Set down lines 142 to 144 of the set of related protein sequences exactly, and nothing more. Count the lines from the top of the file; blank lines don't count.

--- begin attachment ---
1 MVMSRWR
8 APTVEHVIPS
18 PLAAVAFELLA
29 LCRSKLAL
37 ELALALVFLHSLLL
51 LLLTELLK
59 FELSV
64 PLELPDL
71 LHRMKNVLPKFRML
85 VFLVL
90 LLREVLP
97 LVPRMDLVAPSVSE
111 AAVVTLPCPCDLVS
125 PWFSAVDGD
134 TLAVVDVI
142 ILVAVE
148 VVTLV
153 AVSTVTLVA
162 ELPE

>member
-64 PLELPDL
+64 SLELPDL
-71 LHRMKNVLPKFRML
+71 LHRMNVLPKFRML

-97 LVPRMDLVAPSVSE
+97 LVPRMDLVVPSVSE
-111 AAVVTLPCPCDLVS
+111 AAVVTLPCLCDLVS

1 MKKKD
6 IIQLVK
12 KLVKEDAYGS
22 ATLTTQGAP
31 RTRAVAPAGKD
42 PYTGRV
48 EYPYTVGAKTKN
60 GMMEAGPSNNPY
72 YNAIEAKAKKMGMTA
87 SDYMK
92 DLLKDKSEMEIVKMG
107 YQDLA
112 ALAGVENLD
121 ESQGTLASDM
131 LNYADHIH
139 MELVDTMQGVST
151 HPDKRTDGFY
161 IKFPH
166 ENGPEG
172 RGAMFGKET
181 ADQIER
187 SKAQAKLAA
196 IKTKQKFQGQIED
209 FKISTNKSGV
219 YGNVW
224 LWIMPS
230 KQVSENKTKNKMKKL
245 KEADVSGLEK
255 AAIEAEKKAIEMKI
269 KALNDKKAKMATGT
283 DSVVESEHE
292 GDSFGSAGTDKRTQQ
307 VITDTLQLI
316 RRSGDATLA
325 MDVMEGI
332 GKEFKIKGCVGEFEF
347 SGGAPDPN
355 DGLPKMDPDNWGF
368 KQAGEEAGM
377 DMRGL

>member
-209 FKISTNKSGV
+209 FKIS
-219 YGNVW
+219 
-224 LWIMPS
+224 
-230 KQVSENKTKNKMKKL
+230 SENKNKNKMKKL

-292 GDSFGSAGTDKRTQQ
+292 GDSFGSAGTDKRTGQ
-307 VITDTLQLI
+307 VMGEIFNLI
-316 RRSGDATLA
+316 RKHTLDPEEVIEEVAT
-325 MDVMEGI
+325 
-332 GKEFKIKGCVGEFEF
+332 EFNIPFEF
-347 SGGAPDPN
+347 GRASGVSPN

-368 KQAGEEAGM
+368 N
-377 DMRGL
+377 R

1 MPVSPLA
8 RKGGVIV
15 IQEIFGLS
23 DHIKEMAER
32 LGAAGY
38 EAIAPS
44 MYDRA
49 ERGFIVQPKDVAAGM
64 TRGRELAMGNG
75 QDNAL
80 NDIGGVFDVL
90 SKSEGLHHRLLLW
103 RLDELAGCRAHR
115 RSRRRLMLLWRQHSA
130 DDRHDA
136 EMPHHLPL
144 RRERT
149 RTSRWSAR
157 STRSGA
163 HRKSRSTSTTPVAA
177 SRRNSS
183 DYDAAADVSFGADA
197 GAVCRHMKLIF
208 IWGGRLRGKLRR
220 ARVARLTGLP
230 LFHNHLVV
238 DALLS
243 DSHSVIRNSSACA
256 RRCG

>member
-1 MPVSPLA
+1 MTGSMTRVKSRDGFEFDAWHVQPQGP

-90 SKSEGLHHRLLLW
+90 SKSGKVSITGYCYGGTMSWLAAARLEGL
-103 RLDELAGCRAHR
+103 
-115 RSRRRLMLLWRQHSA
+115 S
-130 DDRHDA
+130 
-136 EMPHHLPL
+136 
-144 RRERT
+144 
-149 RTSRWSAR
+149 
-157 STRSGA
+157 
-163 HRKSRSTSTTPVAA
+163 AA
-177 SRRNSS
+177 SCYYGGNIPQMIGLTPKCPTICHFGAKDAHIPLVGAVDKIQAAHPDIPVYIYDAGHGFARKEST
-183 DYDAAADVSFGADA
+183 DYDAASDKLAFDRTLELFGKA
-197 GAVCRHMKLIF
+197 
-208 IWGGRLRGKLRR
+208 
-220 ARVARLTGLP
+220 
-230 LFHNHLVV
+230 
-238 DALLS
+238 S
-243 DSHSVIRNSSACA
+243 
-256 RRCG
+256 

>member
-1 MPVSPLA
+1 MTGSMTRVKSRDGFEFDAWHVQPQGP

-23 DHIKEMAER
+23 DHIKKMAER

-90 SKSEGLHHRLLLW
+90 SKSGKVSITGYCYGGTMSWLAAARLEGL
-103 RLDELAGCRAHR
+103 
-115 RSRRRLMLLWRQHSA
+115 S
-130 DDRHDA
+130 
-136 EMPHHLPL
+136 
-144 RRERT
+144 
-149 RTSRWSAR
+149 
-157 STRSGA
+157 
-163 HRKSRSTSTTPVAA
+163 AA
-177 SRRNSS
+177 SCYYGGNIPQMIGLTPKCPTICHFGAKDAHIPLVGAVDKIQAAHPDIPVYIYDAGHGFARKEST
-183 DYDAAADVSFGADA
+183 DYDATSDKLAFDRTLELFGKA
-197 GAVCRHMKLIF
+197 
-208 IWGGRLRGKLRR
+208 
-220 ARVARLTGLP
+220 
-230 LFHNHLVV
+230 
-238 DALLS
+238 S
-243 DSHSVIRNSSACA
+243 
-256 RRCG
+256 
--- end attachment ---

-163 HRKSRSTSTTPVAA
+163 AA
-177 SRRNSS